To say 2020 was strange doesn’t even begin to cover it. But it was definitely an odd year for tween (ages 9-12) book group. First, book group stopped like everything else. We weren’t allowed to hold any programs, not even virtual. Then we brought it back via Zoom, but only with books with eBook or eAudiobook versions in Library2Go or Hoopla. In August, we found our groove (and grant funding) to provide book group boxes that we mailed to participants in advance of the Zoom discussion. As of this writing, we’ve done these book group boxes now for a whole year. (I’ll talk more about the process behind creating those in a separate post.)
I miss a lot of things about my job pre-pandemic and I know I’m not alone. But I’m really proud of how our team has adapted to meet the needs of our patrons. Still, it’s the small things like drawing the schedule on the whiteboard, or seeing the tweens lining up at the door, or having conversations about other books after the program that I miss most.
Read on for the list of books and activities from last year, with the caveat that some of it is a blur. I’m also aware that this is probably my worst year in terms of selecting diverse books. I won’t make excuses but expect a much better list for 2021. This one’s almost 50/50 but I’m striving toward a diverse book majority.
Crenshaw by Katherine Applegate
There are a lot of unhoused individuals in our community (and in the library) so I really wanted to pick a book that allowed us to have a conversation about what the tweens are seeing and experiencing. This book was not the right choice for that, as most of the tweens found it too simple and a bit reductive. For our activity, we used strips of felt to create a bunch of scarves and then left them in the children’s center in a box with a signed note from all the book group participants. These scarves disappeared within the week.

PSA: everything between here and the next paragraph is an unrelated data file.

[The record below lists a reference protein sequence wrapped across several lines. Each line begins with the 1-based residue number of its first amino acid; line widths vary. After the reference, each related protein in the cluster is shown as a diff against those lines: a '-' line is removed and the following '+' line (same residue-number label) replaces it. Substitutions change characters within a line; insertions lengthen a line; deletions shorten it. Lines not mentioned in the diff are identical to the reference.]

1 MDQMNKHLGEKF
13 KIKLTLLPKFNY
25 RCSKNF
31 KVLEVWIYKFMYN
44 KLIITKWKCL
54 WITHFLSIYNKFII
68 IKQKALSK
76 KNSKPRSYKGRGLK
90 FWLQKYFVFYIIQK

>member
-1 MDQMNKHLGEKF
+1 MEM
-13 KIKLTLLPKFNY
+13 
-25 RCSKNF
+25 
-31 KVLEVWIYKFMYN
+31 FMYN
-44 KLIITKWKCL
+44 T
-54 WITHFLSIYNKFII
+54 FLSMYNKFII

Gregor the Overlander by Suzanne Collins
This book came highly recommended by one of our regulars and I never read it before this book group. Now I will never forget it, especially because I listened to it on audio and the various denizens of the Underland have such memorable speech patterns. We talked a lot about going underground and what it would be like down there. For the activity, each participant made their own terrarium in a jar and added a few plastic creepy crawlies.
The Harlem Charade by Natasha Tarpley
This is the book group that almost wasn’t, as I had just given out the books before we, like everywhere else, closed our physical spaces in March. I was so grateful when 7 of my usual crowd of 15-20 gathered on Zoom. We talked about our neighborhoods and the things we love about our city. Prior to the meeting I asked participants to draw a map of their neighborhood. No one did. But we ended the meeting with a pet parade, which has since become a staple of all our Zoom programs.
The Mysterious Howling by Maryrose Wood
Our second Zoom book group was pretty well attended. This book was another recommendation from a regular participant. I distinctly remember listening to it on audio while sewing masks for city staff, one of my “other duties as assigned” that I really cherished when it felt like our purpose as libraries felt so unclear. For our activity, I asked the participants to write poems. Naturally, we also howled.